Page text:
Many people—including many artists—believe that using drugs or alcohol enhances their creativity. Certainly, there are plenty of legendary examples of artists of various kinds using drugs or alcohol (or both) to excess, and often that substance use gets romanticized as an essential part of a given artist’s process that leads to brilliant creative expression.

But the reality is much, much different.

Using drugs and alcohol to excess does not, in fact, enhance one’s creativity. Instead, the development of a substance use disorder is likely to stunt one’s creative output and can, of course, put whole careers—and lives—at risk.

It turns out, however, that while substance use does not enhance creativity, creativity does enhance recovery efforts. And you don’t have to be a world class artist to experience the benefits.

Potential Benefits of Getting Creative

In one sense, the benefits of doing creative work—whether it is writing or painting or working with clay or acting or any of many other options—are simple to understand. Any and all of these activities can keep you busy, staving off boredom and keeping your mind off of drugs and alcohol.

And if you choose a creative activity that involves collaboration with others, like participating in community theater or taking a dance class, you will keep loneliness at bay as well. This, too, can be important to maintaining long-term sobriety.

But creative work can also have a more direct effect on your recovery efforts. For example, if past traumatic experiences have played a role in your substance use disorder, it is possible that writing, painting, or acting/role play—particularly under the direction of a therapist who specializes in art therapy—can help address that trauma in helpful ways even before you’re ready to face it head on.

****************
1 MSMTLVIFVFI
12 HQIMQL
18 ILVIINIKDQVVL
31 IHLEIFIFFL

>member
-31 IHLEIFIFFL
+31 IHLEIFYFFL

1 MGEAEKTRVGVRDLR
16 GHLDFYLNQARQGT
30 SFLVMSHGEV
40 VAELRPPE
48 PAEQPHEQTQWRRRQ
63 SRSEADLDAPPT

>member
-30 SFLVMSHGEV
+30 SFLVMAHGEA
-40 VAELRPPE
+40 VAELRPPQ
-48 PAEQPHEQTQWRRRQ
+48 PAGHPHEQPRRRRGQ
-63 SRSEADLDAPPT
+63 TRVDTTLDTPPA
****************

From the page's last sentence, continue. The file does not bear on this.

Another benefit of artistic endeavor is that it can help reduce stress and improve mood. For example, one study suggested that participating in music-making as a member of a band or choir could help lessen negative emotions. The mood boost that comes with creative expression can help reduce cravings, making relapse less likely.

And there are a range of additional potential benefits as well, including more flexibility, playfulness, and mastery in other pursuits (including in the workplace) after engaging in creative activity. For a person in recovery, the cumulative benefits of getting involved in something that requires creativity are simply too many to be ignored.

Getting Those Creative Juices Flowing

Now, you may be thinking to yourself, “That’s all well and good, but I don’t have a creative bone in my body.” We beg to differ.

The wonderful thing about creativity is that it is so personal—and it doesn’t require that you become a master of an art form. Learn three chords on guitar and you can suddenly sing a lot of songs (and who cares if you are a little—or a lot—off key?). Pick up a pen (or sit down at your computer keyboard) and write whatever comes to mind—memories, your observations about a cloud floating by, your hopes for your life. Over time, you may start crafting stories or poems or songs or a journal that records the important moments in your life. Doodle or paint without worrying too much about the result as you first get started.

The important thing is to find something you enjoy and to do it for yourself. And if it turns out you have a knack for something and eventually want to share your art with an audience, so much the better!

We Want to Create a Relationship with You

At The Aviary Recovery Center, we understand that each individual is a unique and beautiful piece of art. We’ll put together a personalized treatment plan designed just for you. We have the compassion, the expertise, and, yes, the creative thinking skills necessary to make sure your rehabilitation experience sets you on the right path. And we’ll make sure you have all the tools and resources you need to ensure lasting—and creatively rich—sobriety.

For more information about The Aviary Recovery Center, alcohol treatment facility St Louis, please contact us anytime at
(888) 998-8655. We’re here to help.